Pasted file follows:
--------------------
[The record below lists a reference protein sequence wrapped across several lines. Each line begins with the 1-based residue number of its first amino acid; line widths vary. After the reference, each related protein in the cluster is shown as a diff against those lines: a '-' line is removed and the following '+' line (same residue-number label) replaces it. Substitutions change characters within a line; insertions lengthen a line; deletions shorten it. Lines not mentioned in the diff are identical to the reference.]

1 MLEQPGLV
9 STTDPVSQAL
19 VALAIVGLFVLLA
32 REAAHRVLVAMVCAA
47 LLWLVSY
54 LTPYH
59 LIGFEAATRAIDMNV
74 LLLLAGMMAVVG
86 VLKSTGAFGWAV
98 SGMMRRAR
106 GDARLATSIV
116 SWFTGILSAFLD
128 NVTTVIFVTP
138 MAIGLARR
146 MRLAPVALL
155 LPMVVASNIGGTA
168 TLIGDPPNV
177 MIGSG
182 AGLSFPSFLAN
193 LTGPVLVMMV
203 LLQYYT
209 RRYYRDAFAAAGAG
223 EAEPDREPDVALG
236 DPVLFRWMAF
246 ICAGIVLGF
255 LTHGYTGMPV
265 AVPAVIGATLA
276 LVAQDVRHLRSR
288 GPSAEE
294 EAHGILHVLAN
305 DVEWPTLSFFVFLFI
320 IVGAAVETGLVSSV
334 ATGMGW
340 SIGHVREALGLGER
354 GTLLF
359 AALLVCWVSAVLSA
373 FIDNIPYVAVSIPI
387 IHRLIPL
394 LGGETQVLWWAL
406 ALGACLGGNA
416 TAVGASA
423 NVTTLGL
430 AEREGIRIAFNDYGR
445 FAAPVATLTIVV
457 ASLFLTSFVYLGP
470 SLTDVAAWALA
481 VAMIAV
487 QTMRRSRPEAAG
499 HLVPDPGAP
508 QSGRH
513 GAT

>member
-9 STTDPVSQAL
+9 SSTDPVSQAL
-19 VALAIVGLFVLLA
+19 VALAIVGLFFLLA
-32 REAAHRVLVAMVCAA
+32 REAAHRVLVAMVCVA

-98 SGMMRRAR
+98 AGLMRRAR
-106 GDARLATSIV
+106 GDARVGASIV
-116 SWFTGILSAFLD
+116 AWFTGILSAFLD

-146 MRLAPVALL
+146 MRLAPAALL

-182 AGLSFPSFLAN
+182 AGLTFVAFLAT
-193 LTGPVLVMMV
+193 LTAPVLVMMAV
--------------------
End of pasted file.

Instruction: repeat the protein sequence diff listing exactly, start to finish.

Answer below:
[The record below lists a reference protein sequence wrapped across several lines. Each line begins with the 1-based residue number of its first amino acid; line widths vary. After the reference, each related protein in the cluster is shown as a diff against those lines: a '-' line is removed and the following '+' line (same residue-number label) replaces it. Substitutions change characters within a line; insertions lengthen a line; deletions shorten it. Lines not mentioned in the diff are identical to the reference.]

1 MLEQPGLV
9 STTDPVSQAL
19 VALAIVGLFVLLA
32 REAAHRVLVAMVCAA
47 LLWLVSY
54 LTPYH
59 LIGFEAATRAIDMNV
74 LLLLAGMMAVVG
86 VLKSTGAFGWAV
98 SGMMRRAR
106 GDARLATSIV
116 SWFTGILSAFLD
128 NVTTVIFVTP
138 MAIGLARR
146 MRLAPVALL
155 LPMVVASNIGGTA
168 TLIGDPPNV
177 MIGSG
182 AGLSFPSFLAN
193 LTGPVLVMMV
203 LLQYYT
209 RRYYRDAFAAAGAG
223 EAEPDREPDVALG
236 DPVLFRWMAF
246 ICAGIVLGF
255 LTHGYTGMPV
265 AVPAVIGATLA
276 LVAQDVRHLRSR
288 GPSAEE
294 EAHGILHVLAN
305 DVEWPTLSFFVFLFI
320 IVGAAVETGLVSSV
334 ATGMGW
340 SIGHVREALGLGER
354 GTLLF
359 AALLVCWVSAVLSA
373 FIDNIPYVAVSIPI
387 IHRLIPL
394 LGGETQVLWWAL
406 ALGACLGGNA
416 TAVGASA
423 NVTTLGL
430 AEREGIRIAFNDYGR
445 FAAPVATLTIVV
457 ASLFLTSFVYLGP
470 SLTDVAAWALA
481 VAMIAV
487 QTMRRSRPEAAG
499 HLVPDPGAP
508 QSGRH
513 GAT

>member
-9 STTDPVSQAL
+9 SSTDPVSQAL
-19 VALAIVGLFVLLA
+19 VALAIVGLFFLLA
-32 REAAHRVLVAMVCAA
+32 REAAHRVLVAMVCVA

-98 SGMMRRAR
+98 AGLMRRAR
-106 GDARLATSIV
+106 GDARVGASIV
-116 SWFTGILSAFLD
+116 AWFTGILSAFLD

-146 MRLAPVALL
+146 MRLAPAALL

-182 AGLSFPSFLAN
+182 AGLTFVAFLAT
-193 LTGPVLVMMV
+193 LTAPVLVMMAV